When Going in Circles is Going Backward: Outcome Uncertainty in NASCAR
AbstractUsing data from the 2007, 2008, and 2009 National Association for Stock Car Auto Racing (NASCAR) seasons, this article shows that the uncertainty of outcome hypothesis pertains to both race attendance and television audience, with the former only responding to season-level uncertainty and the latter responding to both race-level and season-level uncertainties. Counter to conventional wisdom, the price of gasoline and unemployment were unrelated to the reported level of attendance. Furthermore, NASCAR broadcasts lose audience when competing against other high-interest sporting events and declines in both television ratings and audience size during the NASCAR season were not unique to 2009. Overall, the empirical evidence suggests that declining competitive balance might have been the common factor that reduced both television audiences and race attendance during this period.
Download InfoIf you experience problems downloading a file, check if you have the proper application to view it first. In case of further problems read the IDEAS help page. Note that these files are not on the IDEAS site. Please be patient as the files may be large.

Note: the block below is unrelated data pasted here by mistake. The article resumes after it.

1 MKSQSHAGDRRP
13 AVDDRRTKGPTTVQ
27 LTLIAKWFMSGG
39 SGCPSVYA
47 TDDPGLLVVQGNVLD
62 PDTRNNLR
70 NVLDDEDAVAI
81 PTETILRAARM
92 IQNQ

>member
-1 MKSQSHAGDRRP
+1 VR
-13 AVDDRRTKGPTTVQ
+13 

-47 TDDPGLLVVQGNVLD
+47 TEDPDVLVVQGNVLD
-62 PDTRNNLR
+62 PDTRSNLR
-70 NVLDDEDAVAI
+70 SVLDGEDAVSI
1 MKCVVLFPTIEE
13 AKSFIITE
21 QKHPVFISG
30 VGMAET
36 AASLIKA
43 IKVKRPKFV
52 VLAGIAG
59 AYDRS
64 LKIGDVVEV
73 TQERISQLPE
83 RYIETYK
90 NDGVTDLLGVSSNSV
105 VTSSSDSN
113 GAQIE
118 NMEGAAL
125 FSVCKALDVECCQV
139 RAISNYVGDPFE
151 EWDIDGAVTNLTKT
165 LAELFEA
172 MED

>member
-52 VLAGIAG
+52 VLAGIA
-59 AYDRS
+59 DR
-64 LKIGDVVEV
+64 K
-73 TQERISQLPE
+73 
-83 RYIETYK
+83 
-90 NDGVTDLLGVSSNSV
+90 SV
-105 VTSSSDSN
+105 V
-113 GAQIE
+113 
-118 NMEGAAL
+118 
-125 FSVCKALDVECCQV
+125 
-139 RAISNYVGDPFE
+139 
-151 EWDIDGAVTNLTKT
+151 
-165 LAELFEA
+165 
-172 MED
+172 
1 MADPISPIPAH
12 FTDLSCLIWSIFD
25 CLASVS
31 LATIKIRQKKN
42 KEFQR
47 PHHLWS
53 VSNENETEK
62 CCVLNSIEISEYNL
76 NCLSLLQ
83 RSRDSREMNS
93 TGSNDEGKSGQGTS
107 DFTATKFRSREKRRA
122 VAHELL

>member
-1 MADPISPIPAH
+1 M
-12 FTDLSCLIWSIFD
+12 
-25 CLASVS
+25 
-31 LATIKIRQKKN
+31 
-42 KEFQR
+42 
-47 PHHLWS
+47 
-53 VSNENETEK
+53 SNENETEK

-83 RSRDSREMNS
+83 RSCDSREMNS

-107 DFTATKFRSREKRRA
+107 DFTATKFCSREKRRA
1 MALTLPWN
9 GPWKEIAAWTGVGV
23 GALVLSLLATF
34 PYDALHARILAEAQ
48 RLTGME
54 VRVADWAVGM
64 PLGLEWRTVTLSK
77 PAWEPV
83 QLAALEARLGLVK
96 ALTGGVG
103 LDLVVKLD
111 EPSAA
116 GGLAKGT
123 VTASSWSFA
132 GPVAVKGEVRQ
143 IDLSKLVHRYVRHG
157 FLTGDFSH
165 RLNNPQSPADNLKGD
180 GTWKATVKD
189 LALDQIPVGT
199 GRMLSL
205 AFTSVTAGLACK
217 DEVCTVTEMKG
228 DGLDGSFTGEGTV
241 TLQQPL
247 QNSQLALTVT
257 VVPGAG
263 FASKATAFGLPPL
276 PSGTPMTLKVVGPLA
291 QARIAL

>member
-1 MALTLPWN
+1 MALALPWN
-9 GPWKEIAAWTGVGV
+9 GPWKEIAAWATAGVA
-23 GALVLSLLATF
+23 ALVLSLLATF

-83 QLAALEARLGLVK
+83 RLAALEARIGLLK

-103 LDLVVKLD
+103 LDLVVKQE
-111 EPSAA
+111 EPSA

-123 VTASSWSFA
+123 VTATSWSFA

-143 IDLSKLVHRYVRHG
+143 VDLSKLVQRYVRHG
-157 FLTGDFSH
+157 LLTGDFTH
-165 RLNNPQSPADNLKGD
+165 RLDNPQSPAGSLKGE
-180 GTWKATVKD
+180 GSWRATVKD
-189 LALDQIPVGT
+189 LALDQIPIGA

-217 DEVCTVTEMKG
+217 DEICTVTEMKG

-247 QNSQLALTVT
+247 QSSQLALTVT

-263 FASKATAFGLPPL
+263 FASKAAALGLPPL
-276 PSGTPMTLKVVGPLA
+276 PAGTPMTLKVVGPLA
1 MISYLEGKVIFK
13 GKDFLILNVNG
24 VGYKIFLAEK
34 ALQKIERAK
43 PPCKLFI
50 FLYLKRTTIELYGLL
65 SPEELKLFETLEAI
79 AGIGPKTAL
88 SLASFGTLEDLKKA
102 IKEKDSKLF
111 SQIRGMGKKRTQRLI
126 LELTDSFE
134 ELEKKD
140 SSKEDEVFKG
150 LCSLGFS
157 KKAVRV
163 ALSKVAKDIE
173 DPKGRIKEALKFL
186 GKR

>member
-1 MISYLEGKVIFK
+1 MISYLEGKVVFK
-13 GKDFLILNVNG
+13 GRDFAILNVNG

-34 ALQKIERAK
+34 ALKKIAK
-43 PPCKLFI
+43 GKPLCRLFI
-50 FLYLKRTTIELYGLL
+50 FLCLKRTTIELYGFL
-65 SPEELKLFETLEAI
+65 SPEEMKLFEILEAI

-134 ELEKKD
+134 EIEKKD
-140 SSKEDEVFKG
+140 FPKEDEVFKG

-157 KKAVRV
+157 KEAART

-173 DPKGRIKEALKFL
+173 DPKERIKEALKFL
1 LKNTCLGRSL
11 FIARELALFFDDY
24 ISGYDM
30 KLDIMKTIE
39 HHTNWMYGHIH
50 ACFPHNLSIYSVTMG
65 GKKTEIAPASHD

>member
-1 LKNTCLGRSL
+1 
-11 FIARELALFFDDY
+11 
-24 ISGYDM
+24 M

Bibliographic InfoArticle provided by in its journal Journal of Sports Economics.
Volume (Year): 12 (2011)
Issue (Month): 3 (June)
Contact details of provider:
You can help add them by filling out this form.
CitEc Project, subscribe to its RSS feed for this item.
- Young Hoon Lee & Jigyu Chung & Joonho Kang, 2012. "Ex Ante and Ex Post Expectation of Outcome Uncertainty and Television Viewership of a Baseball Game," Working Papers 1206, Research Institute for Market Economy, Sogang University.
- Frick, Bernd & Humphreys, Brad, 2011. "Prize Structure and Performance: Evidence from NASCAR," Working Papers 2011-12, University of Alberta, Department of Economics.
For technical questions regarding this item, or to correct its authors, title, abstract, bibliographic or download information, contact: (SAGE Publications).
If you have authored this item and are not yet registered with RePEc, we encourage you to do it here. This allows to link your profile to this item. It also allows you to accept potential citations to this item that we are uncertain about.
If references are entirely missing, you can add them using this form.
If the full references list an item that is present in RePEc, but the system did not link to it, you can help with this form.
If you know of missing items citing this one, you can help us creating those links by adding the relevant references in the same way as above, for each refering item. If you are a registered author of this item, you may also want to check the "citations" tab in your profile, as there may be some citations waiting for confirmation.
Please note that corrections may take a couple of weeks to filter through the various RePEc services.